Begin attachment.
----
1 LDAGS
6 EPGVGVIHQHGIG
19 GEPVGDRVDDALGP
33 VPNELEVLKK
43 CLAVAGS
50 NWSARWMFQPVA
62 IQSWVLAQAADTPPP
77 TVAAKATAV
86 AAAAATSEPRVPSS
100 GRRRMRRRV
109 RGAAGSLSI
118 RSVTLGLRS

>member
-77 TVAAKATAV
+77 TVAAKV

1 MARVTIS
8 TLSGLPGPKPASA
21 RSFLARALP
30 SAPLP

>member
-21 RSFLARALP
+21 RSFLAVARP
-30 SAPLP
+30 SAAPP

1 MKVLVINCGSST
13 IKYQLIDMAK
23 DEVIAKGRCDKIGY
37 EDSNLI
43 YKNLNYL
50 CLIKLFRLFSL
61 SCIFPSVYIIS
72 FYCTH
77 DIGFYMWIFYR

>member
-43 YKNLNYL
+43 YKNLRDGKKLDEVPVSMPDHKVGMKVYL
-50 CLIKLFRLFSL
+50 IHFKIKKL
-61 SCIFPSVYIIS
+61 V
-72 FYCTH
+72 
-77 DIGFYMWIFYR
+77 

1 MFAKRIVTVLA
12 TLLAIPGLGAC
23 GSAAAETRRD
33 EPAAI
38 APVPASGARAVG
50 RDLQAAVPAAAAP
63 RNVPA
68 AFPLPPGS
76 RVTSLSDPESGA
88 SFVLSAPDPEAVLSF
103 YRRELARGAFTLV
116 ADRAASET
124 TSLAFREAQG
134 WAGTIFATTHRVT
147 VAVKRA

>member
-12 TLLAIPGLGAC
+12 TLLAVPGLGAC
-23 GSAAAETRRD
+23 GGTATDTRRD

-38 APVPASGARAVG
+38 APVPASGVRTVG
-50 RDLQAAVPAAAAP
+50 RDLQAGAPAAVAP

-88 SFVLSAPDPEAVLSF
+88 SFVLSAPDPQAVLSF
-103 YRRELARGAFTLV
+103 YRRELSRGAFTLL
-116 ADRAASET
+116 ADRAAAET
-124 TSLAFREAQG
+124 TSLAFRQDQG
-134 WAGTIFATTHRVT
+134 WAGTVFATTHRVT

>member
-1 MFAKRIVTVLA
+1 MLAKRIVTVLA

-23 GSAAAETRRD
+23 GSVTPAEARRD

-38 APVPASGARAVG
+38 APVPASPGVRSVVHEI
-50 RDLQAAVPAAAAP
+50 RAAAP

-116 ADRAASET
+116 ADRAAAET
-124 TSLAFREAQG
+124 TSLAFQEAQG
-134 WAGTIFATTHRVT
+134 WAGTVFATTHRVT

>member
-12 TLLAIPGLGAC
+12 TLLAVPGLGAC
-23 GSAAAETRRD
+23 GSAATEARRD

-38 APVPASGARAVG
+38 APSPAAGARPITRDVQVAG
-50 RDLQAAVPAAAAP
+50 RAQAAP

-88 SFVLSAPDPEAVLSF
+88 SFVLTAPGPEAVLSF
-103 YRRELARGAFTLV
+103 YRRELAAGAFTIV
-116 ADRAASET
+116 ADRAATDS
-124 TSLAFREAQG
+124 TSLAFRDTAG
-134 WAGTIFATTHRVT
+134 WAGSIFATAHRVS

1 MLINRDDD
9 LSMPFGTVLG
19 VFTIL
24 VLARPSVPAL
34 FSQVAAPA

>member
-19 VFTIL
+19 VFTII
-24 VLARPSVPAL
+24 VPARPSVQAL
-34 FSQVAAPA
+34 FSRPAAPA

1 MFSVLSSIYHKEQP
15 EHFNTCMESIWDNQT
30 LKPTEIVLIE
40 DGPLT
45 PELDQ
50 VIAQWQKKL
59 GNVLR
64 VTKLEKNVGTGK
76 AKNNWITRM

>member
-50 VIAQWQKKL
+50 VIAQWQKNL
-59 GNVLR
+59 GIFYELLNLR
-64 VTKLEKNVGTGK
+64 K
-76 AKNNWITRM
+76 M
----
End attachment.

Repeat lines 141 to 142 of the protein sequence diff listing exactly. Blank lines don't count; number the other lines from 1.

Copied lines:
-76 AKNNWITRM
+76 M